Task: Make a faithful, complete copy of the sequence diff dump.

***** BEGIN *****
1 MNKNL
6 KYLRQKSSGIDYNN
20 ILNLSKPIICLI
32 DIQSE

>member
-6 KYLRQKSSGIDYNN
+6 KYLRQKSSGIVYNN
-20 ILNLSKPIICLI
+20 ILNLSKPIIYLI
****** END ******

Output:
1 MNKNL
6 KYLRQKSSGIDYNN
20 ILNLSKPIICLI
32 DIQSE

>member
-6 KYLRQKSSGIDYNN
+6 KYLRQKSSGIVYNN
-20 ILNLSKPIICLI
+20 ILNLSKPIIYLI